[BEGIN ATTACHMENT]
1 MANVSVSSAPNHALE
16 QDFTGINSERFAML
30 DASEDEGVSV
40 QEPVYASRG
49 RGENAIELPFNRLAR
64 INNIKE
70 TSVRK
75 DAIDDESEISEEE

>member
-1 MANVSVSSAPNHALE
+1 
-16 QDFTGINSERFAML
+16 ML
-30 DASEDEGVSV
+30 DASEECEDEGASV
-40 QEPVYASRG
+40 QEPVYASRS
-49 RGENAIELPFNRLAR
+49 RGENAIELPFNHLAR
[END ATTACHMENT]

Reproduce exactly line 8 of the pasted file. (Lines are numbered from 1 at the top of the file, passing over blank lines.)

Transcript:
75 DAIDDESEISEEE